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    sriver20's GameLog for Grand Theft Auto: San Andreas (PC)

    Wednesday 18 April, 2012

    After playing Grand Theft Auto: San Andreas, I can honestly say that the game is unlike any other that I have ever played. Hearing about the game and actually playing it are two totally different concepts. When my friends had tried to explain the concept of the Grand Theft Auto series to me in the past, it seemed simple; one runs around the world reeking havoc through the merciless slaying of innocents and gangsters alike while stealing whatever vehicle one desires. However, after actually playing and living the content of the game I realized the severity of the game’s interwoven themes. Among the many themes and concepts the game possesses, I was particularly intrigued by the game’s portrayal of violence.
    Grand Theft Auto: San Andreas definitely took an interesting twist through it’s depictions of violence, mainly because when I was examining the dialogue the characters had along with the missions that I had to complete in the game’s story mode, I felt that violence was being promoted. In other words, I felt as though the content that was being relayed to me, was encouraging me to commit as much mayhem and chaos as possible because, in the end, there were no consequences. If police showed up or if any other NPC tried to stop my “rampage,” I could simply just equip my AK47 and kill as many people as I wanted until I was satisfied with no formidable opposition. This “promotion” of violence became apparent to me shortly after playing both the missions at the pizza parlor and the mission to obtain guns from Emmet.
    Shortly after a failed robbery attempt on the cashier at the pizza parlor, I (playing as the character of Carl) was escaping with my equally unsuccessful partner in crime being that the cashier had now obtained a shotgun and had begun to fire upon my follow gang member and myself. Now, while I could have easily escaped in the “get-away” vehicle without causing any harm to anyone, I decided to run the pizza parlor cashier over in order to acquire his seemingly attractive firearm. This particular scene demonstrated the game’s encouragement of violence through the inclusion of an incentive. Meaning that if I committed murder, not only would I representing my gang but I would also be acquiring a very powerful firearm that I could later use in my future missions and if I had driven off, my reputation as a “badass” would have been damaged and I would have remained gun-less. Although the scene at Emmett’s gun shop wasn’t exactly the same, equal promotions of violence are portrayed.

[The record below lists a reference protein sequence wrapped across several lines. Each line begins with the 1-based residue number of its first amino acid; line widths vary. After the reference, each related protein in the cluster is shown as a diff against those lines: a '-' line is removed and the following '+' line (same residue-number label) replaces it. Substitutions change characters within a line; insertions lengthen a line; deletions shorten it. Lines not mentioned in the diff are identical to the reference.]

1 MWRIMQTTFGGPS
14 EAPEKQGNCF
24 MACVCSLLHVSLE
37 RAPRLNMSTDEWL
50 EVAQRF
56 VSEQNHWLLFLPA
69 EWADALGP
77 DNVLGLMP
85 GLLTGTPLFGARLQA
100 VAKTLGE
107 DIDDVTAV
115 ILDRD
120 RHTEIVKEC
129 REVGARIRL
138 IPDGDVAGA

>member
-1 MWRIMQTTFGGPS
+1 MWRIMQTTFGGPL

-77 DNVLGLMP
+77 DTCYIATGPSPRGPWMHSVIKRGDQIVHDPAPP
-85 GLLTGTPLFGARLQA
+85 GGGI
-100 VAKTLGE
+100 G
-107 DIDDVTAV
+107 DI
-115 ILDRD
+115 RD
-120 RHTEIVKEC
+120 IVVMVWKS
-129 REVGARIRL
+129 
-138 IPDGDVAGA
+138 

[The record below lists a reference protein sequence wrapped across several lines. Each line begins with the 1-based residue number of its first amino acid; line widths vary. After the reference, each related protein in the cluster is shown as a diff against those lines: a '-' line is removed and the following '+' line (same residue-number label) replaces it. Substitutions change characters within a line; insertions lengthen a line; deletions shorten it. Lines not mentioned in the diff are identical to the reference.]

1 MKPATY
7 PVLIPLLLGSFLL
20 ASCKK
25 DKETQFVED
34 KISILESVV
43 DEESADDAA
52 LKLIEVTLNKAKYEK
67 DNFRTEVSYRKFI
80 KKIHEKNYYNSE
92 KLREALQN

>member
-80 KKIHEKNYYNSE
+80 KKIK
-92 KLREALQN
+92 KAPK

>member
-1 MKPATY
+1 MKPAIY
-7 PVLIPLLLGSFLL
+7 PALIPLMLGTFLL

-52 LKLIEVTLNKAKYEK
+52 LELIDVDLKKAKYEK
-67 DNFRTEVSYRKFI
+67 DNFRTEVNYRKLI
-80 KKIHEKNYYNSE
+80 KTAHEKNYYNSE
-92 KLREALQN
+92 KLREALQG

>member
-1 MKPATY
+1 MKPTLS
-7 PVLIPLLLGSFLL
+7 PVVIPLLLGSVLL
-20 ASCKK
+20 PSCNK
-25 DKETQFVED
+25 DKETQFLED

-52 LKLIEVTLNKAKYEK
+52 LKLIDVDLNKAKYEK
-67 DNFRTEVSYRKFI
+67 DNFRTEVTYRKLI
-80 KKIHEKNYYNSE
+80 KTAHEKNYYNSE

When I was at Emmett’s shop, shortly after my inquiry for firearms had concluded, I was asked by my fellow gang member to perform an exposition of my accuracy skills through the usage of my firearm. The reason I chose to examine this particular scene in the game was because after every successful shot I made, Emmet made comments that dictated acceptance and praise such as, “I’m so proud of you.” Needless to say, not only does this quote from Emmet demonstrate the acceptance of violence but it also promotes the gamer to continue on his or her violent path because if he or she does so, they will continue to receive praise for it.


    Since the game's context is one of a world in which violence is commonplace, is there a problem with the games reliance on violence?

    Monday 23 April, 2012 by jp
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